Pest-Free Panic: Rat Hunt Intensifies on Motutapu

The quest to capture a crafty rat from the pest-free shores of Motutapu has escalated, as conservation teams pull out all stops with the approaching nesting season. The unwelcome visitor was first spotted by a sharp-eyed DOC ranger in late April, setting off alarms across the conservation community.

While current surveillance suggests this might be a lone rat, the fear of uninvited companions looms large. In a dramatic response, DOC and Ngāi Tai Ki Tāmaki have rolled out extra tracking tunnels and cameras, even bringing in conservation dogs to sniff out the intruder. Despite the high-tech gear and bait-laden traps, this crafty critter continues to give the slip.

DOC’s strategy has taken a more aggressive turn with the deployment of the potent poison brodifacoum, hidden in bait stations tucked away across the island. “The island is of high conservation value, and is actively used for threatened species recovery programmes,” states Kat Lane, DOC Inner Hauraki Gulf Islands Operations Manager, underlining the urgency to keep the island a rat-free zone.

This rat poses a real danger, especially to the seven critically endangered tūturuatu shorebirds currently on Motutapu. Their survival is precarious, susceptible as they are to mammalian threats. In light of the rat’s presence, plans to introduce more juvenile birds to the island are now paused.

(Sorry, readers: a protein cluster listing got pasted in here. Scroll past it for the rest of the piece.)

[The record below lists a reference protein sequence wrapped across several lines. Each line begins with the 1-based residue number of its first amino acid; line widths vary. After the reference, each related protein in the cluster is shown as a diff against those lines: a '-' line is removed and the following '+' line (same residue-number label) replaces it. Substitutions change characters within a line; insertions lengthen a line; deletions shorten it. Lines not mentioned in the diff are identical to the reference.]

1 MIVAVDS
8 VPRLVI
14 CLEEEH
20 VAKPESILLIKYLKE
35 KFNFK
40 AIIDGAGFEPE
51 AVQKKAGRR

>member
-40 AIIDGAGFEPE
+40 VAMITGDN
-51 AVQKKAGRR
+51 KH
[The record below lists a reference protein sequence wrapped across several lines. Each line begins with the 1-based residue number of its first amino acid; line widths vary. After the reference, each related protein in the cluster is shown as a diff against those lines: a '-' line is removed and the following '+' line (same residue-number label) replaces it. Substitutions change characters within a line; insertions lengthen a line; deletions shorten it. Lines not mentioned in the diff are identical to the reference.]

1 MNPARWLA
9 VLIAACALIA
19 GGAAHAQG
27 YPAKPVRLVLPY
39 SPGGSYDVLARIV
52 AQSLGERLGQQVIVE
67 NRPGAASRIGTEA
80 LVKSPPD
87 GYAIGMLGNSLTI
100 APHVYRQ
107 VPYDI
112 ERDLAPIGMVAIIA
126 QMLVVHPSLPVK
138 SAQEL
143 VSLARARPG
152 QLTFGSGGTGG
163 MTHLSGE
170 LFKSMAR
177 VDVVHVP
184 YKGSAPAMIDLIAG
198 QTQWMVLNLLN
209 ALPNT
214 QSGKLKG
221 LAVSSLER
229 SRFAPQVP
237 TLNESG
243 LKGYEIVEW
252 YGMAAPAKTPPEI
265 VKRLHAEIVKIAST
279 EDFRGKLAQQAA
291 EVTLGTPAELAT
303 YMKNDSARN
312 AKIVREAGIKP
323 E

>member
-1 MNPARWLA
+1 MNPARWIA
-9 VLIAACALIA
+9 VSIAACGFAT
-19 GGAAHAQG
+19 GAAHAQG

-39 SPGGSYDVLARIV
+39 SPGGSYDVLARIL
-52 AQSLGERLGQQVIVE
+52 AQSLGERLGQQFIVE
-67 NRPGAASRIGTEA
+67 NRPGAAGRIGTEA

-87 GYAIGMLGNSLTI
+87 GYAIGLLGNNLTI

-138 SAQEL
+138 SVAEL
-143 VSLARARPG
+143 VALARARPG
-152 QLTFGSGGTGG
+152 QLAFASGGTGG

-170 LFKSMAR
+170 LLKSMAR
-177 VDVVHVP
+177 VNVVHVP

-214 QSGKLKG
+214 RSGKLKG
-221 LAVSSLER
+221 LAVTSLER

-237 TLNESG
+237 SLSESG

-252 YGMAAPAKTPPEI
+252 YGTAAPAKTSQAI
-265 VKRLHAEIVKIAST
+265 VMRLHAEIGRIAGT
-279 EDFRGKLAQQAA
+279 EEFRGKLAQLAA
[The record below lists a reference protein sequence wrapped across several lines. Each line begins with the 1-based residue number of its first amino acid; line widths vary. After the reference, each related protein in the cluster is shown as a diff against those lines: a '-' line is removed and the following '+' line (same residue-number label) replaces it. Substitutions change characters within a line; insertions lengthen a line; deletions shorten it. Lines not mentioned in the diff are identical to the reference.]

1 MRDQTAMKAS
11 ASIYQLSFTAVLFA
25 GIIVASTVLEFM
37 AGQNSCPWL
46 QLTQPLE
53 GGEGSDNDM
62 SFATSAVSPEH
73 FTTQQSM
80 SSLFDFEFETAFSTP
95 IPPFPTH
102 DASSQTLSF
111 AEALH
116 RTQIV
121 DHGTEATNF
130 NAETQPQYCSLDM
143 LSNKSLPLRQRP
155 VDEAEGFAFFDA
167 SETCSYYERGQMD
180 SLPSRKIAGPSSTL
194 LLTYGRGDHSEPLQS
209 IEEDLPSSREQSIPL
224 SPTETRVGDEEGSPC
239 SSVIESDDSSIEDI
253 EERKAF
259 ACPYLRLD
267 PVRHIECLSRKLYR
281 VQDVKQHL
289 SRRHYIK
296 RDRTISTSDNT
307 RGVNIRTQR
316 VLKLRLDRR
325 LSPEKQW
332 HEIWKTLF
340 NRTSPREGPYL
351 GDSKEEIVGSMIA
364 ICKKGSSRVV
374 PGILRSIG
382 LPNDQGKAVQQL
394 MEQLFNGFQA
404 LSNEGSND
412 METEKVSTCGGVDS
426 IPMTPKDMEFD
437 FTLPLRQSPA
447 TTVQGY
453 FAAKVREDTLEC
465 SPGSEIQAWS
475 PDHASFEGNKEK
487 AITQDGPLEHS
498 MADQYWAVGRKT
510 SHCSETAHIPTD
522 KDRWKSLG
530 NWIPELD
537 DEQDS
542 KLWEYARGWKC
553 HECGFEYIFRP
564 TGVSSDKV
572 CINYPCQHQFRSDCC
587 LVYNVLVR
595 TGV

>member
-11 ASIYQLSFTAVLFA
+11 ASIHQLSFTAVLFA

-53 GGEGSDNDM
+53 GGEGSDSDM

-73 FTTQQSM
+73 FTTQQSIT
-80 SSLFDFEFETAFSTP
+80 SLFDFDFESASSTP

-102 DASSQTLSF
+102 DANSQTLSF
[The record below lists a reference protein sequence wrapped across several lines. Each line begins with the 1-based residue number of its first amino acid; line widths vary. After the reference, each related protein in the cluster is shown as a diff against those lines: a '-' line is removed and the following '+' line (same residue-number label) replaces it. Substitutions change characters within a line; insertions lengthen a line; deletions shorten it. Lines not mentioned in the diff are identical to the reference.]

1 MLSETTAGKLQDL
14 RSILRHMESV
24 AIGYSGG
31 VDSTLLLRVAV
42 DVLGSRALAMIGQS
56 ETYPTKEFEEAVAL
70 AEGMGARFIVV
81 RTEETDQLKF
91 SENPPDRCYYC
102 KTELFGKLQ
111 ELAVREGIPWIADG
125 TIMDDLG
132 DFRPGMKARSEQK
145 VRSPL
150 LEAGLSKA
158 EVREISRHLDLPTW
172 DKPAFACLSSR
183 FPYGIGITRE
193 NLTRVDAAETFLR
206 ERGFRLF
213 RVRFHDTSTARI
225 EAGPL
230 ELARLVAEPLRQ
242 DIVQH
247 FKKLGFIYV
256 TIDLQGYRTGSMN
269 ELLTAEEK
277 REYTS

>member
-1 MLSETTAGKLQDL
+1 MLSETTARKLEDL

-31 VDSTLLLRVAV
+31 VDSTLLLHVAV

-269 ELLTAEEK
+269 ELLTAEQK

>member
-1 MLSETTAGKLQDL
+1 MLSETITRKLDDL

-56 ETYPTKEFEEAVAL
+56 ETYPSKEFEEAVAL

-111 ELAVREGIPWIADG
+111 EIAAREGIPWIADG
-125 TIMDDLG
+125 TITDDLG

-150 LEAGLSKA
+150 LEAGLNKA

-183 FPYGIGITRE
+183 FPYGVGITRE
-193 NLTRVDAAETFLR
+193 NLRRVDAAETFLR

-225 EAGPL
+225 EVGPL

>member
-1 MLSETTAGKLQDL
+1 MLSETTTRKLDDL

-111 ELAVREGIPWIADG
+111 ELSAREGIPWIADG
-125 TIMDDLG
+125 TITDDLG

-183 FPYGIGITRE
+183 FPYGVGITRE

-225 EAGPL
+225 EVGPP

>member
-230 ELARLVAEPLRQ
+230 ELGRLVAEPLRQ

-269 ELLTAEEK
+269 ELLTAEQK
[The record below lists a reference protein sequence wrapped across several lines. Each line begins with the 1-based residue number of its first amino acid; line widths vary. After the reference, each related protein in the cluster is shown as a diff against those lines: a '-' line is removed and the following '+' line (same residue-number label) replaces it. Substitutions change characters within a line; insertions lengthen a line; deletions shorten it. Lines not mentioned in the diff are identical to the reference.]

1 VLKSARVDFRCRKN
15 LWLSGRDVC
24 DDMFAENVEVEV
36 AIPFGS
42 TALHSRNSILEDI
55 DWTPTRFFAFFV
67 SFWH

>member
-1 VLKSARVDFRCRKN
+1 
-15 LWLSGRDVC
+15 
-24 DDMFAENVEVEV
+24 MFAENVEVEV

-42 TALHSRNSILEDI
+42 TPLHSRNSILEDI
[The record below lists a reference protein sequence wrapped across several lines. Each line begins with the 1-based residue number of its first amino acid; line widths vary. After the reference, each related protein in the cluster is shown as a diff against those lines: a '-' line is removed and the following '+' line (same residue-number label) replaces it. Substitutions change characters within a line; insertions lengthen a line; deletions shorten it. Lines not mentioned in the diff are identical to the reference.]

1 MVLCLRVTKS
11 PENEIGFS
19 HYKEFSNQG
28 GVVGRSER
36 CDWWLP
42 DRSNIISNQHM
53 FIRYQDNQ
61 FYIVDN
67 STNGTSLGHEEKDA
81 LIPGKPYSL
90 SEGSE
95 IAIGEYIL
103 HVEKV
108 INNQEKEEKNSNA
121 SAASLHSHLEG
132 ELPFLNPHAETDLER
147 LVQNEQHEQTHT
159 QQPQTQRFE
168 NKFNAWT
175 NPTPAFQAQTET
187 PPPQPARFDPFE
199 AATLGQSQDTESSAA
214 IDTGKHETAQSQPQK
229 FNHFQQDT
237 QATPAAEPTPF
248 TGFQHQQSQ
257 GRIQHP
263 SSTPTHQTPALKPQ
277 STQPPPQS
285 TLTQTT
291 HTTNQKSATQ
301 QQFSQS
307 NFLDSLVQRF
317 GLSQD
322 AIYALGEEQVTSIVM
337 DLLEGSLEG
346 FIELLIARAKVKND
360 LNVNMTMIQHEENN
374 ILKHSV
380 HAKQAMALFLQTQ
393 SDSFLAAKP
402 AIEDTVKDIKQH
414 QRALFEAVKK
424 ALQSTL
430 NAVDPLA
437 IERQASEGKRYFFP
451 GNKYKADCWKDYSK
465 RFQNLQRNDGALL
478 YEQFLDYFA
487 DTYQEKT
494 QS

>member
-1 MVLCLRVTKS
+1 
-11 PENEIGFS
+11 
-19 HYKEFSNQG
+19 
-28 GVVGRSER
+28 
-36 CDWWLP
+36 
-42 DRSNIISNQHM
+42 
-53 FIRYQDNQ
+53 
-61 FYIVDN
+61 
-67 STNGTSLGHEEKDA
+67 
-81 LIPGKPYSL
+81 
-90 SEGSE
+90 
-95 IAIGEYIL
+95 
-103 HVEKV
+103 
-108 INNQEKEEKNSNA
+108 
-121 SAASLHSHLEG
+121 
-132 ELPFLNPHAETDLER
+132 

As July looms, with it comes the nesting season for a range of sea and shore birds, their eggs and chicks particularly vulnerable to predation. Motutapu also serves as a sanctuary for rare species like the tīeke/saddleback, kākāriki/parakeet, korimako/bellbird, and kororā/blue penguin, further amplifying the stakes.

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The mystery of how this rat breached the island’s defenses remains. Lane hints at a few possibilities: a stowaway in a boat, gear, or perhaps even a daring swim or float over from the mainland—after all, Norway rats can manage a 3 km swim.

Lane’s advice to Aucklanders: play your part. Check your boats and gear for any stowaways—rats, mice, ants, and skinks—before you set sail, and don’t forget those traps and bait stations, both on your vessels and where they’re stored.

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